Here’s the interesting part. Apple has been buying back shares for a while now. The conventional explanation of giving back to shareholders just never made sense to me. Why not simply pay a very substantial dividend, maybe even a huge one-time dividend, and watch the stock price soar? Why borrow to spend $100M buying back stock? Yeah, I know, it’s cheap money and all. But what if Apple offered Disney a buyout paid for in part with Apple stock? What if it’s TC’s way of financing the buyout?

  4. Cody,
    There’s a reason Apple has not acquired any of those companies.

    If you can figure out why they haven’t done so you might gain far more insight into good and bad business ventures.

    Learn something new instead of trying to tell Apple what they should do.

  5. Eff that list, seriously they just need to buy Google. Go ahead and hate on that idea all you want. But I would love to see the entire internet currently run by Google being transformed to a cleaner, safer, Apple-run Internet. When you think of all the benefits, they are insane: enterprise services, web services, YouTube content ads and content providers, Google Fiber, Google X, Ray Kurzweil, the future. Google is unfortunately not going to stop growing, and grabbing it now while it’s attainable would be a good move.

    1. ” grabbing it now while it’s attainable would be a good move.”

      That’s part of the problem right there. Google has a market cap of over $360 Billion. Apple doesn’t have that. Even the cash it does have, a lot of it is out of the country. Apple would have to take out massive debt (hundreds of billions) just to purchase Google without a premium over market cap. However, the premium over market cap would be huge considering the people involved.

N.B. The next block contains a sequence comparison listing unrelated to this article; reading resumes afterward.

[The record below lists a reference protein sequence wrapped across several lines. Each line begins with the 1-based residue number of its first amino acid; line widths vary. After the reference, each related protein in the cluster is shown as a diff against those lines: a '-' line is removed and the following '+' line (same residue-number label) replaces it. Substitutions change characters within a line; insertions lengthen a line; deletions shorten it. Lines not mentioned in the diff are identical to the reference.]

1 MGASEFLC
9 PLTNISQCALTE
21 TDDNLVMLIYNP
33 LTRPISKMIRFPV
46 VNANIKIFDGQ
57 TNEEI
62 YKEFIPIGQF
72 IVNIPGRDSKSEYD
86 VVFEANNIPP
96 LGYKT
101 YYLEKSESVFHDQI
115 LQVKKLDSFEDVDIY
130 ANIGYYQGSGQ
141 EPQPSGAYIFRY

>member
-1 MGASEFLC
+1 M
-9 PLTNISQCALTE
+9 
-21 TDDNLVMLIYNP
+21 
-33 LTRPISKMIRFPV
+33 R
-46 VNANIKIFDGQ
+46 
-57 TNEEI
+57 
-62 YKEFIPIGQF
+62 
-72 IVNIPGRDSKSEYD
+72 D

And then you end up with two major issues…

      One is culture clash. Apple is very focused and Google is very broad. Google is a company driven by making stuff cheap, and profiting off advertising enhanced through user-data. Apple is a company driven by making the very best products it can in a narrow range and enhancing that by making them work together in an ecosystem, which is then all priced on a margin of roughly 30%. Apple values privacy, Google values user-data. Bringing user-data to Apple destroys one of the things Apple prides itself on. Bringing privacy to Google destroys Google’s revenue model. Don’t get me wrong, this isn’t to bash Google (or Apple), just to point out different their models (that obviously both appeal to different people).

      Additionally, Google is fine with uncontrolled growth as a company, thus their broad focus, while the executive team at Apple really doesn’t like the idea of being a big mega-corporation. They like being successful so that they can do the projects they want to do, but they don’t want to manage a bazillion product managers of every conceivable product.

      1. You’re absolutely right. Google’s broadness is what tricked me into thinking they are going to be tomorrow’s leaders, but I guess I just need to have the faith that Apple will see the future and do it better on their own without Google or any other company, just as they always have.

  6. Here we go again, people wanting to tell Apple how to run their business.

    Unfortunately the reality is, Apple will make their own mistakes, now or later. You would hope they would buy your favorite company. But just like quantum mechanics, – lets call it the “acquisition effect” – as soon as you interfere with something, it changes or falls apart. So even if it makes good sense to you now for them to buy your list or Google, or whatever, you most likely will not like the end result.

    It’s better for Apple to buy something we don’t know, so we have no love lost for the change. We won’t notice… See how that works? Beats was a good buy, only because their streaming product was new, nothing to loose, everything to gain, so was Siri and iTunes.

    With that said, every future purchase is going to be a mystery, until the deal is done.